I struggled with low self-esteem for most of my life. When I was young, most of the feedback I got from my mother was “You could do better”. If I got a ‘B’ on my report card I was told “You could do better”. It didn’t matter what household chore: dusting, washing dishes, cleaning my room. It was always “You could do better” followed by a series of corrections. Sometimes her reaction was “Can’t you do anything right?”

The meaning I gave to these events was that “I’m not good enough”, “I can never be good enough”, “I’m stupid”, “I’m incompetent”.

No wonder I had low self-esteem!

It took me years to realize that the negative meanings I gave things were wrong.

I could have as easily thought “There is no pleasing her, so don’t worry about it!”, “She’s just a sourpuss. I know I did good for my age.” or even “She’s not fair. She expects me to be able to do what my older brother and sister do. Someday I’ll be able to, but right now I’m too little.”

If I had adopted those meanings when I was young, my life could have been much different. I won’t go into it all, but suffice to say that with this new way of looking at things, I behave much differently. I know I am smart, capable and worthy. That mistakes are nothing to be afraid of. And I act accordingly.

Here’s a story that really illustrates this:

Carl and Cole were twins, so they grew up in the same environment. They had the same parents who treated them the same way. Poorly. But their lives took very different directions.

Their father was an alcoholic but was able to keep a succession of jobs long enough to keep them in a home. Their mother was a passive mouse of a woman who waited on their father.

Dad would often come home from work late and drunk. He would complain about life not being fair or never getting a break. He would complain about how his boss had it in for him. Sometimes when he was drunk, he hit their mother for stupid reasons like serving a dinner he didn’t like.

When dad wasn’t drunk, he would come home on time, ask the boys about their day, and plop himself on the couch and watch TV. Neither parent was involved in the boys lives much.

Cole watched his parents and thought, “My parents are lousy parents. I have to take care of myself. Alcohol really makes people crazy and sometimes dangerous.” Cole grew up to be a police officer with a house, a wife and three children that he always took time to play with and listen to. He developed good self-esteem.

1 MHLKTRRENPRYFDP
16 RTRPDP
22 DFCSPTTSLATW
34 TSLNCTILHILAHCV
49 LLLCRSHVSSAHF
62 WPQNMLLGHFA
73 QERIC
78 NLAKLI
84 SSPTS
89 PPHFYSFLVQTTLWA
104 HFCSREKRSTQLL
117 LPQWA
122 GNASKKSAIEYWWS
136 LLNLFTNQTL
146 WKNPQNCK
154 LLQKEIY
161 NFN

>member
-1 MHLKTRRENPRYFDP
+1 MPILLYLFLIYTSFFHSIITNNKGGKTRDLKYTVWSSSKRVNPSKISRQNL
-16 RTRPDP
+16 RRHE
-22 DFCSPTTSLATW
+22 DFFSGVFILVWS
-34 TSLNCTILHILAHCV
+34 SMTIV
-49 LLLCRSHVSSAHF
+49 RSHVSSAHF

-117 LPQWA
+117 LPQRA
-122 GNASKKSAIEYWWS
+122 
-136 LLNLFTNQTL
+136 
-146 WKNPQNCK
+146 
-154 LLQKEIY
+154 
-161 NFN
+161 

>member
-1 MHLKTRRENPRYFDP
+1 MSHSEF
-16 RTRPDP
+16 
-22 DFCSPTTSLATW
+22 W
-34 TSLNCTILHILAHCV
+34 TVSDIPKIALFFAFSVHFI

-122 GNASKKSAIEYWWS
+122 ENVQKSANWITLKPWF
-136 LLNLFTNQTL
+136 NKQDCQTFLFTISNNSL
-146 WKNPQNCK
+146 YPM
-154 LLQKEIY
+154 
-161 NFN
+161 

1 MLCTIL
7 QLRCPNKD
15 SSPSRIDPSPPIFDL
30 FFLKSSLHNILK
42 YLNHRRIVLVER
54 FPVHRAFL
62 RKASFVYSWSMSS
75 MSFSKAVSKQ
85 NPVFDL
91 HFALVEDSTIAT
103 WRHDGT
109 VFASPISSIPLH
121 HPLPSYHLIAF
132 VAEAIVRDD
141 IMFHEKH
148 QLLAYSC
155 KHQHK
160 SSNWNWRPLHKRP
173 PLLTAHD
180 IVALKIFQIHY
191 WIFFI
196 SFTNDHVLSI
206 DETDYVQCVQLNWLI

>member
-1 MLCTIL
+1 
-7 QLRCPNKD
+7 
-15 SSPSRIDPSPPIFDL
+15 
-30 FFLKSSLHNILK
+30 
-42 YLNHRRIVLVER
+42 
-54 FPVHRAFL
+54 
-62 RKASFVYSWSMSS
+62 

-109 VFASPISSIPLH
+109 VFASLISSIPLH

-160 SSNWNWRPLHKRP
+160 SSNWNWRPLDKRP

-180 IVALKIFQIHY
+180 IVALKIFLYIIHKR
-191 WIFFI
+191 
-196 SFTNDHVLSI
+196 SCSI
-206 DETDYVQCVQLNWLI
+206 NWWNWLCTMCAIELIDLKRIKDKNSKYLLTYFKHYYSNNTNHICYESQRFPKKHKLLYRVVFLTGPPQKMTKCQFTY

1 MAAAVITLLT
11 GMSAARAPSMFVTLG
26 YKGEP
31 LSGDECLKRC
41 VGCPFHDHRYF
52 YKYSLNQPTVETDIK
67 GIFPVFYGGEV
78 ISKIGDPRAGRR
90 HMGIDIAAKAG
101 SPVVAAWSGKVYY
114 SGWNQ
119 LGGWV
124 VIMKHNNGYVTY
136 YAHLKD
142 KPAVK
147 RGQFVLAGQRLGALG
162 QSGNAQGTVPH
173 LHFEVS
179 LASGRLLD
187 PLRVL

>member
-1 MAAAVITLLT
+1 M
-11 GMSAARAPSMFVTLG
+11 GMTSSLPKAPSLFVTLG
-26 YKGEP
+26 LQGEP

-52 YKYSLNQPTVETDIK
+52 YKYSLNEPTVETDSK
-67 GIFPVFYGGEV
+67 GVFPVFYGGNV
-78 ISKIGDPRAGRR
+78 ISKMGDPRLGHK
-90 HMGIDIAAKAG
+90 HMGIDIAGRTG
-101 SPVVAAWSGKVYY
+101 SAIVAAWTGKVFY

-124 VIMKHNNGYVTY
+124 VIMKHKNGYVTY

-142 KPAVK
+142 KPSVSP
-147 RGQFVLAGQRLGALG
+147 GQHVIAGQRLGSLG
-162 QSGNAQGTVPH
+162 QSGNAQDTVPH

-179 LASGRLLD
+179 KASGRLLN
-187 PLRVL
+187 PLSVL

When asked why he was this way, Cole said, “Given the way I grew up, I had to be this way.”

Carl watched the same scenes and thought, “Life is not fair. I’m not good enough for anyone to care about me. It’s no use to work hard; no one will give you a break anyway. When you are drunk, you can get away with just about anything.” He grew up to be an alcoholic and drug addict. He had low self-esteem.

When Carl was asked how he came to be this way, Carl said, “What else could I be with the childhood I had?”

In both cases, their self esteem and the direction of their lives was determined by the meaning they gave to events in their childhood. The events were the same, but the brothers created different meanings for those events.

Here are some other possible interpretations of those events:

  • “Dad is a lazy, good-for-nothing drunk. If I stay away from alcohol and work hard, I can be somebody.”
  • “My parents don’t care about me. I am worthless.”
  • “My parents are worthless, but I’m going to make something of myself! You have to stick up for yourself; no one else will.”
  • “My parents don’t know how to be good parents. I am better than they think.”

Re-create your life

If the events themselves had meaning, then there could only be one interpretation. Since the events had different interpretations by different people, the events themselves had no built-in meaning. The meaning is CREATED by each individual. The meaning Carl and Cole created for events in their childhood determined how they lived their lives.

They created the meaning. The meanings create beliefs. Beliefs gave direction to their lives. Therefore, they created their lives. We all do.

We each create our lives by the meanings we give to events in our lives. We all know people that habitually say “I can’t do it.” Or, “It can’t be done.” You might even be one of them! I was! That didn’t mean it was true then. I know, and feel, it is NOT true now. I can do so many things that I had once believed I could not do!

You see how an event can be either positive or negative depending on the meaning you give it? How it can affect your self-esteem? Is the glass half empty or half full? Is it a disaster or a learning experience?

You can improve your self-esteem and re-create your life by changing the meaning and beliefs about your past, present, and future life and yourself.

What kinds of meaning have you given to events in your life? How did that impact you? I’d like to know.

Photo by messycupcakes

Natalie

Natalie has gone from welfare and depression to wealth and happiness by changing her thoughts and is dedicated to helping others improve their lives by breaking down the barriers that they have inside themselves. See her writings at www.thoughtful-self-improvement.com

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